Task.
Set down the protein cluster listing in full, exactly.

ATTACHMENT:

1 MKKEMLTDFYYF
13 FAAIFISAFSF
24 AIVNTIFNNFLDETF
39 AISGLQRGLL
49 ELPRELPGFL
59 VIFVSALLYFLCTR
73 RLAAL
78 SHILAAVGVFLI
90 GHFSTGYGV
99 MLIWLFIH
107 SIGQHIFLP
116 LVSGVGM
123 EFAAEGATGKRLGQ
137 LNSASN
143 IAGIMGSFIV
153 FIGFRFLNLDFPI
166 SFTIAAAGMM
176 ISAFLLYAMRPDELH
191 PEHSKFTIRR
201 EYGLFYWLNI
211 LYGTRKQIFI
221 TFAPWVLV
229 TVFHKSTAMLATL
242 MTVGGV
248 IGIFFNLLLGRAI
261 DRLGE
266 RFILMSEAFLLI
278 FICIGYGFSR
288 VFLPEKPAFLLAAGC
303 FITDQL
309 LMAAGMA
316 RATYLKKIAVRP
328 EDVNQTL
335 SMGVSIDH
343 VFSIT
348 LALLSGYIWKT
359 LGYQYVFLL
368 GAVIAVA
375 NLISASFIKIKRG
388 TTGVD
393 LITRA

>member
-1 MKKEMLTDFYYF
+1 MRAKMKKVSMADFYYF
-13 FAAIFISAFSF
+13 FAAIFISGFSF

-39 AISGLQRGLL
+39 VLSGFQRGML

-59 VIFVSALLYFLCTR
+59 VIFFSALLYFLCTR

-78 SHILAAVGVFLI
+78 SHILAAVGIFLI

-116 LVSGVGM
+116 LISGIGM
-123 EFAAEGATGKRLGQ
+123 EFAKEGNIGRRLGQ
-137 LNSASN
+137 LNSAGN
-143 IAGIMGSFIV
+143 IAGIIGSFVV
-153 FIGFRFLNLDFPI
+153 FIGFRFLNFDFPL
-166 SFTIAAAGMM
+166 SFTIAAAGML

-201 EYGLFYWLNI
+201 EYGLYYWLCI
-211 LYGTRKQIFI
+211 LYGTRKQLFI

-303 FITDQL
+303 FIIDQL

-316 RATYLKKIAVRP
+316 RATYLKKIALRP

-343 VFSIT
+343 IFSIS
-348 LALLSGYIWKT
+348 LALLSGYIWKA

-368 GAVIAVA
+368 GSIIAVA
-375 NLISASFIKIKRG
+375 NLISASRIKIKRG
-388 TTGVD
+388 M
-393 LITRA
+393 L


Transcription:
1 MKKEMLTDFYYF
13 FAAIFISAFSF
24 AIVNTIFNNFLDETF
39 AISGLQRGLL
49 ELPRELPGFL
59 VIFVSALLYFLCTR
73 RLAAL
78 SHILAAVGVFLI
90 GHFSTGYGV
99 MLIWLFIH
107 SIGQHIFLP
116 LVSGVGM
123 EFAAEGATGKRLGQ
137 LNSASN
143 IAGIMGSFIV
153 FIGFRFLNLDFPI
166 SFTIAAAGMM
176 ISAFLLYAMRPDELH
191 PEHSKFTIRR
201 EYGLFYWLNI
211 LYGTRKQIFI
221 TFAPWVLV
229 TVFHKSTAMLATL
242 MTVGGV
248 IGIFFNLLLGRAI
261 DRLGE
266 RFILMSEAFLLI
278 FICIGYGFSR
288 VFLPEKPAFLLAAGC
303 FITDQL
309 LMAAGMA
316 RATYLKKIAVRP
328 EDVNQTL
335 SMGVSIDH
343 VFSIT
348 LALLSGYIWKT
359 LGYQYVFLL
368 GAVIAVA
375 NLISASFIKIKRG
388 TTGVD
393 LITRA

>member
-1 MKKEMLTDFYYF
+1 MRAKMKKVSMADFYYF
-13 FAAIFISAFSF
+13 FAAIFISGFSF

-39 AISGLQRGLL
+39 VLSGFQRGML

-59 VIFVSALLYFLCTR
+59 VIFFSALLYFLCTR

-78 SHILAAVGVFLI
+78 SHILAAVGIFLI

-116 LVSGVGM
+116 LISGIGM
-123 EFAAEGATGKRLGQ
+123 EFAKEGNIGRRLGQ
-137 LNSASN
+137 LNSAGN
-143 IAGIMGSFIV
+143 IAGIIGSFVV
-153 FIGFRFLNLDFPI
+153 FIGFRFLNFDFPL
-166 SFTIAAAGMM
+166 SFTIAAAGML

-201 EYGLFYWLNI
+201 EYGLYYWLCI
-211 LYGTRKQIFI
+211 LYGTRKQLFI

-303 FITDQL
+303 FIIDQL

-316 RATYLKKIAVRP
+316 RATYLKKIALRP

-343 VFSIT
+343 IFSIS
-348 LALLSGYIWKT
+348 LALLSGYIWKA

-368 GAVIAVA
+368 GSIIAVA
-375 NLISASFIKIKRG
+375 NLISASRIKIKRG
-388 TTGVD
+388 M
-393 LITRA
+393 L